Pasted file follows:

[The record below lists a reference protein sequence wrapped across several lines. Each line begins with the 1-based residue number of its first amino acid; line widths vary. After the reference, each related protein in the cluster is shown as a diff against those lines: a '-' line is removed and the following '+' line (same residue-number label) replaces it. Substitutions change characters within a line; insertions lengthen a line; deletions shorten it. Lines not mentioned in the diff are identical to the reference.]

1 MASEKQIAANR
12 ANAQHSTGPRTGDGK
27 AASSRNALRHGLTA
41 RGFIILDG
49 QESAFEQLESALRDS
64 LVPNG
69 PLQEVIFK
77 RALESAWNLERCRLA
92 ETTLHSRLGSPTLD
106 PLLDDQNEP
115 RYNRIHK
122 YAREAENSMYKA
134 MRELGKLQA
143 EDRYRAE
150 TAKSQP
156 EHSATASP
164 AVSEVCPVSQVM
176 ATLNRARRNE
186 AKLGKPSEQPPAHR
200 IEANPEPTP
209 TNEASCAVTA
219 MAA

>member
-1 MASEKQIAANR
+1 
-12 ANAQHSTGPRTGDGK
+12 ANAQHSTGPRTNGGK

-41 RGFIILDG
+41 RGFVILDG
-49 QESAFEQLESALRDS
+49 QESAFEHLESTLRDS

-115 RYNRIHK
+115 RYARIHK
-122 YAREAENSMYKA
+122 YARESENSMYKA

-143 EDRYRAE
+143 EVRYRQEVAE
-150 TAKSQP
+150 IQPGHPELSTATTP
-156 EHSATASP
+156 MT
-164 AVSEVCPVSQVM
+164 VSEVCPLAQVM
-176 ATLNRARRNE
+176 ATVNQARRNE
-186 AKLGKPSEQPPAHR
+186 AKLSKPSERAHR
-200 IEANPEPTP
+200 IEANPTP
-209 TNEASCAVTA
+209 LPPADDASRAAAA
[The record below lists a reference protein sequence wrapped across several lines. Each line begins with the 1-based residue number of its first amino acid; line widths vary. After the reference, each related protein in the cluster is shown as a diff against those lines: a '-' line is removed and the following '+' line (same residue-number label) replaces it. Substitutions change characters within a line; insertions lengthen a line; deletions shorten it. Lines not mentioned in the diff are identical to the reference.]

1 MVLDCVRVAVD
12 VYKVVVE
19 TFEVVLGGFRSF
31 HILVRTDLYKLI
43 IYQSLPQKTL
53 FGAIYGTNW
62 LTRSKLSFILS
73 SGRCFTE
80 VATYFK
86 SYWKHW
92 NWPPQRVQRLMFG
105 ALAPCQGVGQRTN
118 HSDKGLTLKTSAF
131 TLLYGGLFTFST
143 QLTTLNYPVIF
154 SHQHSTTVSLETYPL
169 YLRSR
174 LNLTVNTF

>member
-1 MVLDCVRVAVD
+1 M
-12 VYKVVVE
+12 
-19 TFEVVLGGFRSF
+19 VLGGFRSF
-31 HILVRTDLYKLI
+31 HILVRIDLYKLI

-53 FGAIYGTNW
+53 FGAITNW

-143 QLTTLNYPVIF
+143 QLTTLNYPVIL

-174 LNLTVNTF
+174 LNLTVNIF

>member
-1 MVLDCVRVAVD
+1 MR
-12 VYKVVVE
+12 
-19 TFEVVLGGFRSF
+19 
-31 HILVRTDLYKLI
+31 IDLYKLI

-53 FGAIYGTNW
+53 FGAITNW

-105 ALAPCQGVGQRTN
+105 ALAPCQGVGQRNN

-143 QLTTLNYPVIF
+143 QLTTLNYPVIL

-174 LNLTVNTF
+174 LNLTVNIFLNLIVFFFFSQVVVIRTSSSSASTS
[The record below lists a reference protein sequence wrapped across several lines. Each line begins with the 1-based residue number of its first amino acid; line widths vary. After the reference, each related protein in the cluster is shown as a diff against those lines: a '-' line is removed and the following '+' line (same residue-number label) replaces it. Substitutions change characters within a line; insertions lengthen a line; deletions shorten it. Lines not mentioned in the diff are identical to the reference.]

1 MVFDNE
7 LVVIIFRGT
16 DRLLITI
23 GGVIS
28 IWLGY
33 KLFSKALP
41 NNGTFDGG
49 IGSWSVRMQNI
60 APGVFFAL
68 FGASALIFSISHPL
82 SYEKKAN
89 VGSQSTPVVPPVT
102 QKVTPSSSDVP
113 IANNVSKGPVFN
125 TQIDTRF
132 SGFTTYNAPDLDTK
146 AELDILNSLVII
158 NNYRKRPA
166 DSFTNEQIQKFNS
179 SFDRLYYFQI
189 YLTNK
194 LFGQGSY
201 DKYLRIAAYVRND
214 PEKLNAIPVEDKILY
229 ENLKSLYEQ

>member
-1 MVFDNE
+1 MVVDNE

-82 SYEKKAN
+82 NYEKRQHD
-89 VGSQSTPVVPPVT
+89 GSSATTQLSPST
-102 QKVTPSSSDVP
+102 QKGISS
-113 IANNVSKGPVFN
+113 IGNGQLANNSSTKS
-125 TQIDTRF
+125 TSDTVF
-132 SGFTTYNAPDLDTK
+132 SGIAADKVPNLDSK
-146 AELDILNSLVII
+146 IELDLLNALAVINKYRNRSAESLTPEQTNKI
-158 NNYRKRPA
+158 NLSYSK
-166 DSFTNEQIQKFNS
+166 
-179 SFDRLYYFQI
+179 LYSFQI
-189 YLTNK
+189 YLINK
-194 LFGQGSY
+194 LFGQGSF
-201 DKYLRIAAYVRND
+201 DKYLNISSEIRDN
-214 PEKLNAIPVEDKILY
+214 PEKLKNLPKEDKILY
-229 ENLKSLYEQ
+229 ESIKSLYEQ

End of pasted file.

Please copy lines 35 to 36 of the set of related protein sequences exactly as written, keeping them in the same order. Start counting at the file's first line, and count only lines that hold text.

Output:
-122 YAREAENSMYKA
+122 YARESENSMYKA